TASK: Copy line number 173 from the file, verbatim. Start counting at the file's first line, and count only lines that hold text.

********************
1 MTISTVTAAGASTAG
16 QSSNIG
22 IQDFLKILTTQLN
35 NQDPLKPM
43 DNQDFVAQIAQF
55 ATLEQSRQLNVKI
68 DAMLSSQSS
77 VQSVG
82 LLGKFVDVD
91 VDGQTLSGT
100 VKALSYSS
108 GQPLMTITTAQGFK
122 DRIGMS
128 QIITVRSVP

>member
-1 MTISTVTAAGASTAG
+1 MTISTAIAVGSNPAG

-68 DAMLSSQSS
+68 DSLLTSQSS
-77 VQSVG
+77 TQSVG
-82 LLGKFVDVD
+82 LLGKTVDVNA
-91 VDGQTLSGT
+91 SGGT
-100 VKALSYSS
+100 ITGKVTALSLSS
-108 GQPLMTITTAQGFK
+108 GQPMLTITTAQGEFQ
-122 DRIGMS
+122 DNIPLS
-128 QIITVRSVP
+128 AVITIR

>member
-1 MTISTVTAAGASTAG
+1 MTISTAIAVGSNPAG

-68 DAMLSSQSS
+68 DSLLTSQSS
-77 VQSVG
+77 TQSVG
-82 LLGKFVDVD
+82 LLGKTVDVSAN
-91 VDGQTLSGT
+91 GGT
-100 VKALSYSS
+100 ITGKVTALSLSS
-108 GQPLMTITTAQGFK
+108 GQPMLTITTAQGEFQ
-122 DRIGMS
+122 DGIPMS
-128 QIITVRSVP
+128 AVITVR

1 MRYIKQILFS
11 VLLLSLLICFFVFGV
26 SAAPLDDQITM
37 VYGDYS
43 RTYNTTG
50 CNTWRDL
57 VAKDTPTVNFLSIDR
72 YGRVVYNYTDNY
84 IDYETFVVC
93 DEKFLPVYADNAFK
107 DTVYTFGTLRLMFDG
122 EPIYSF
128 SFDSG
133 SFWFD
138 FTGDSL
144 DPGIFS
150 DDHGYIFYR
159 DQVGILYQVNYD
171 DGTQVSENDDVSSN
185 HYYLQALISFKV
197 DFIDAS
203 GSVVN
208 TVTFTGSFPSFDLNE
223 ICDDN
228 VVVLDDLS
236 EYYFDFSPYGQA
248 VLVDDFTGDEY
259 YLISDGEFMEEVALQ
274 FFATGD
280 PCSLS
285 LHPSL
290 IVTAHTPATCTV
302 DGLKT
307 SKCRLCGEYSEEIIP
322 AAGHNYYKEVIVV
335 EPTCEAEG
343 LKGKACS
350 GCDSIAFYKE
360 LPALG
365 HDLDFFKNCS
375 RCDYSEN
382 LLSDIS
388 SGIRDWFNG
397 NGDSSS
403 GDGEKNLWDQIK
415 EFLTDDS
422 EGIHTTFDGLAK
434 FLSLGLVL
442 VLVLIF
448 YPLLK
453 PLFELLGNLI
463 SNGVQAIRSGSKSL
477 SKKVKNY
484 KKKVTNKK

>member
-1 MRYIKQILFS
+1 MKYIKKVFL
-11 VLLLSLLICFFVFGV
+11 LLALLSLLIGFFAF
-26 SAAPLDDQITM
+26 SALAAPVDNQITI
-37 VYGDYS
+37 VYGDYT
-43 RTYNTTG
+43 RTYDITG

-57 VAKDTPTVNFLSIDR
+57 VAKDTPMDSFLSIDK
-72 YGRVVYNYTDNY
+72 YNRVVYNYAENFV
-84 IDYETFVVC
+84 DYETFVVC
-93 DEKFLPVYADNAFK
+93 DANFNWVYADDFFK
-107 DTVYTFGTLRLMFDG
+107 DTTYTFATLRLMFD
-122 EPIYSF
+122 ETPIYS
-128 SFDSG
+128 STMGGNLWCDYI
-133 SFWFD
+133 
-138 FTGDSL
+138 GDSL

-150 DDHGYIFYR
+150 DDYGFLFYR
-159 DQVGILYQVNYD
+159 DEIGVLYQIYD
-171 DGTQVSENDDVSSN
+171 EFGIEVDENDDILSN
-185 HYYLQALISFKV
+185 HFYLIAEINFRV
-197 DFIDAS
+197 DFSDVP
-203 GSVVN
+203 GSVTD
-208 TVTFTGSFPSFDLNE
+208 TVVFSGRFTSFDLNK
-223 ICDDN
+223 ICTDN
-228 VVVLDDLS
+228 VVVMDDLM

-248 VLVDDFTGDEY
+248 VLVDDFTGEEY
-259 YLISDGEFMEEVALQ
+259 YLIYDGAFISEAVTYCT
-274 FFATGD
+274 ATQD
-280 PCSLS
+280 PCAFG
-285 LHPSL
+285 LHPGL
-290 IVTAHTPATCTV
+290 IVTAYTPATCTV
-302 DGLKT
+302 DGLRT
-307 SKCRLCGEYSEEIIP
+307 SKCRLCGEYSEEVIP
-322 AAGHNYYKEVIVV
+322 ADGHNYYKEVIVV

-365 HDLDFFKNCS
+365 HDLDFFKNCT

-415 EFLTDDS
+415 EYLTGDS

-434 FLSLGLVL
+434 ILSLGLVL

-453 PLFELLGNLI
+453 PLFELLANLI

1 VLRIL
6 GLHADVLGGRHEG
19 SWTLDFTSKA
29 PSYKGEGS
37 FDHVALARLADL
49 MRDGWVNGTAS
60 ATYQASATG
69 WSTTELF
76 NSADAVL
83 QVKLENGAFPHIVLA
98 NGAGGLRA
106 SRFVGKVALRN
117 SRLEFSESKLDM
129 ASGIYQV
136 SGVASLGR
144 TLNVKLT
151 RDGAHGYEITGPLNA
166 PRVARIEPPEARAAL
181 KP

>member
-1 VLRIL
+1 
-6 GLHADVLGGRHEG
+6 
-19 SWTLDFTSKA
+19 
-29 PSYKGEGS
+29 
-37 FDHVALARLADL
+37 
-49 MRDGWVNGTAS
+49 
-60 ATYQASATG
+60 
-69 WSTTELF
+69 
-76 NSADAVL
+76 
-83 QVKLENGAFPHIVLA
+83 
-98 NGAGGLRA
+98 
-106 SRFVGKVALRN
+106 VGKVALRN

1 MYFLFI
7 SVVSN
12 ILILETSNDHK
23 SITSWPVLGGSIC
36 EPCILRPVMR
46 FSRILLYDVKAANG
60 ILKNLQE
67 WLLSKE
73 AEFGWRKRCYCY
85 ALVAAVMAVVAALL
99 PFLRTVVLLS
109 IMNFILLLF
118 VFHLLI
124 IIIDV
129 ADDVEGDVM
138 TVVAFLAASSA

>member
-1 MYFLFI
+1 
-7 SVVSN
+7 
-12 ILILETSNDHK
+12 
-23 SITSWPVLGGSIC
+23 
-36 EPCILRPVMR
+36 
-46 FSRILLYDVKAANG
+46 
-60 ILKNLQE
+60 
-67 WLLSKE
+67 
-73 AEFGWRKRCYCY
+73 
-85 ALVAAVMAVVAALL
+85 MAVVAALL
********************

+365 HDLDFFKNCT